“The goal of the system of education in the USA is to achieve universal literacy and to provide individuals with the knowledge and skills necessary to promote both their individual welfare as well as that of the general public”

    The American education system is unlike that in many other countries. It does not have a national system of education. The Office of Education inside the Department of Welfare, Health and Education has only coordinative and advisory functions. Each state makes its own laws for its education system and sets minimum requirements for its schools. Education is primarily the responsibility of state and local government, and so there is little standardization in the curriculum, for example.  The actual control of a school system in each state belongs to the Board of Education.

     Another subdivision within each state is the local school district, which unites several school of the community. The administrative officer of each school district  is the superintendent of schools. The superintendent receives a salary and directly supervises all public schools in his school district. The principal and the teachers of each public school are responsible to the superintendent. 

     I suppose it’s noticeable that the individual states have great control over what is taught in their schools and over the requirements that a student must meet, and they are also responsible for the funding of schooling. Therefore, there is huge variation regarding courses, subjects, and other activities – it always depends on where the school is located. Still, there are some common points. The American school system is divided into public (common) schools and private schools. In each system are three levels of schools: primary, secondary, and postsecondary. I’d like to speak about the levels of American education a bit later. 

      Firstly I want to draw your attention to the differences between public and private schools.  As I’ve already mentioned all American schools are divided into these ones.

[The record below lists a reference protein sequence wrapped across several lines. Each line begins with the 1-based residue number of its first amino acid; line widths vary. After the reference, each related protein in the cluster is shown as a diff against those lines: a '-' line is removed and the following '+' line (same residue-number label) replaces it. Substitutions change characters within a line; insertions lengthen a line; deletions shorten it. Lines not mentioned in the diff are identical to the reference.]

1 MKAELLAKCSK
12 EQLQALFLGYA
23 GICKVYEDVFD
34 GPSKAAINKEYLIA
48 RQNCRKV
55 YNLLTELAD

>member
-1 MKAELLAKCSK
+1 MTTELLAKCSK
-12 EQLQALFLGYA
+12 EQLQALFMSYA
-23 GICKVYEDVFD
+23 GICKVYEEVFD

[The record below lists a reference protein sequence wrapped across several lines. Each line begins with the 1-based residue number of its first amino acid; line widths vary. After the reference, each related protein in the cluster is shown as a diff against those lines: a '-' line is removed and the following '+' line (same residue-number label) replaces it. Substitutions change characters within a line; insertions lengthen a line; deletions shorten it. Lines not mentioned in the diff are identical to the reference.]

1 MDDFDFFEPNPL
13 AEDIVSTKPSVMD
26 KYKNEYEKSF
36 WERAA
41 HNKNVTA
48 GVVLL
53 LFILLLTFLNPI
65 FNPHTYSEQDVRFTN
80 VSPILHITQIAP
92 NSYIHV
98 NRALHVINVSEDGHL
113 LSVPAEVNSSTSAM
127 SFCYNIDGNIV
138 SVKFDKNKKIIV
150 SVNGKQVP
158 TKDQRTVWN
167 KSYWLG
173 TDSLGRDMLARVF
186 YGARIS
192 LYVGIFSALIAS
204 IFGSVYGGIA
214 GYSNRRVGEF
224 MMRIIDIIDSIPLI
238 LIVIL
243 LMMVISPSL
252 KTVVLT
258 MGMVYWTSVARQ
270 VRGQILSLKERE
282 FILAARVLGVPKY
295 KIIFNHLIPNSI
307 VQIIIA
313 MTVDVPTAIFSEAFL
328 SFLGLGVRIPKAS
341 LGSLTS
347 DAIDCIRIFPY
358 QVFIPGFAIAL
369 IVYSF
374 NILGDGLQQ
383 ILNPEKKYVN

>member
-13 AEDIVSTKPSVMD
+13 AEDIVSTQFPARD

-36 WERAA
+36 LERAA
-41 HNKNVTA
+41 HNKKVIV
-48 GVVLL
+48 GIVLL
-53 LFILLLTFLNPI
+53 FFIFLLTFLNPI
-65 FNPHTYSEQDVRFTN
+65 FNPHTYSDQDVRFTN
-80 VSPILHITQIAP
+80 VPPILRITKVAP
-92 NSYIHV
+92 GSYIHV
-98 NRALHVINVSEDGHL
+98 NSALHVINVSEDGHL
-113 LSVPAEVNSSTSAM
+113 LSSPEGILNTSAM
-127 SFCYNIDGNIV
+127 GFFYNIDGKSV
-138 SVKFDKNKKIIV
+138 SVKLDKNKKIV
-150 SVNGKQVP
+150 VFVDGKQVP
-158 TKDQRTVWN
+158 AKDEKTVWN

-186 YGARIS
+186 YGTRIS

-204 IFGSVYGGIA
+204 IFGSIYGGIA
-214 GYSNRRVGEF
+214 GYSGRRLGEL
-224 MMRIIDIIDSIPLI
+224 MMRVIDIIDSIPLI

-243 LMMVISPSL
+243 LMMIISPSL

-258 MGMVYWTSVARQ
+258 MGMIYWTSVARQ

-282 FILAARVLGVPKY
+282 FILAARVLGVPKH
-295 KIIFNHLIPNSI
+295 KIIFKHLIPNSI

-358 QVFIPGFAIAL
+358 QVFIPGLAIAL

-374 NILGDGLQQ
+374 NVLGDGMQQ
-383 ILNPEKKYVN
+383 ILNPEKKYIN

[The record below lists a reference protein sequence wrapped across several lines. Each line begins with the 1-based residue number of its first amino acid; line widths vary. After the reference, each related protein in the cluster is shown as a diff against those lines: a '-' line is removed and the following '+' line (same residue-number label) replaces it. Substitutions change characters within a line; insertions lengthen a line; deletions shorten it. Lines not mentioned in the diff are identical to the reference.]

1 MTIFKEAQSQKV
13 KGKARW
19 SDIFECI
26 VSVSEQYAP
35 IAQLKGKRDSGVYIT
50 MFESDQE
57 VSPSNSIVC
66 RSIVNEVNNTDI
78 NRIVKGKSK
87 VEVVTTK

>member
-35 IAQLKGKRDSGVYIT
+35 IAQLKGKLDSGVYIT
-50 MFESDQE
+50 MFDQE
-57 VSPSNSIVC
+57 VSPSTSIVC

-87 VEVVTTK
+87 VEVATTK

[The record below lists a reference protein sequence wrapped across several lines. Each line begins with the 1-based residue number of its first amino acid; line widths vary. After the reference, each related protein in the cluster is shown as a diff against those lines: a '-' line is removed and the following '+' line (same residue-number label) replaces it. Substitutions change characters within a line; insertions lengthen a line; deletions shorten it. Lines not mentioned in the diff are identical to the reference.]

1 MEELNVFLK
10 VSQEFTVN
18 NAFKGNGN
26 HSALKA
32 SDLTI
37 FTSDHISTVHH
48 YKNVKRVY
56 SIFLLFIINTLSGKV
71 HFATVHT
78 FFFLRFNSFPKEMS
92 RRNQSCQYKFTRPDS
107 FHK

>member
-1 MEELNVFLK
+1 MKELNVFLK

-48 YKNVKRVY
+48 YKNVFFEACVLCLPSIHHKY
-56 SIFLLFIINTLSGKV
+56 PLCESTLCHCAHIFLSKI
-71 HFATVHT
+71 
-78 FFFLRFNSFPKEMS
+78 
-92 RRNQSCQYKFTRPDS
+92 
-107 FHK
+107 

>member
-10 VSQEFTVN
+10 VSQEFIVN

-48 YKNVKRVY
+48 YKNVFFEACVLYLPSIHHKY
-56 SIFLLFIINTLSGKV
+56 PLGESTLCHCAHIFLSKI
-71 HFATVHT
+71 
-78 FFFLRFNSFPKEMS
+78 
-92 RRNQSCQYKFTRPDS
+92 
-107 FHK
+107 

As for public schools – about 85% of American students attend them. Public School refers to schools run by a governmental authority. Public schools are financed by American taxpayers. It means their families don’t pay for the child; money allocated to schools is accumulated from taxes paid by the members of the community. The better off is the community the better are the schools. Tuition to public schools is usually free; though parents are often expected to pay for some expenses as well as for optional programs like sports or music. 

    As for the private schools, we can notice that just 15% of students attend these ones. Moreover if the family chooses this kind of school for the child it should pay special attendance fees. Many private schools are run by churches or religious orders. In such schools religious teachings are a part of the curriculum. Private schools use the fees they collect as they think best. They also take independent decisions about school curriculum, teachers standards.

    Now we know that there are 2 main divisions of schools in US. And I’d like to draw your attention to the next step. As in each division there are three levels of schools. They are primary, secondary and post secondary/higher education. The American education system requires that students complete 12 years of primary and secondary education before university or college. Primary and secondary education together are referred to as "K-12" education, K is for kindergarten, 12 is for twelfth grade. The word “grade” means “a year of education in primary or secondary school”. It sometimes called PK-12 education system. The primary school, referred to as "elementary" or "grade school", usually comprises the grades of kindergarten. The grades in Secondary school are also called “high school”

I want you to take a look at the scheme of the US education system.

There are 3 patterns which prevail in the community:

1) Elementary school (K-5), middle school (6-8), high school (9-12);

- U.S. children enter formal schooling around age 6. This pattern is the most common one. Elementary students are typically in one classroom with the same teacher most of the day.

 - After elementary school, students proceed to middle school, where they usually move from class to class each period, with a new teacher and a new mixture of students in every class. Students can select from a wide range of  academic classes and elective classes.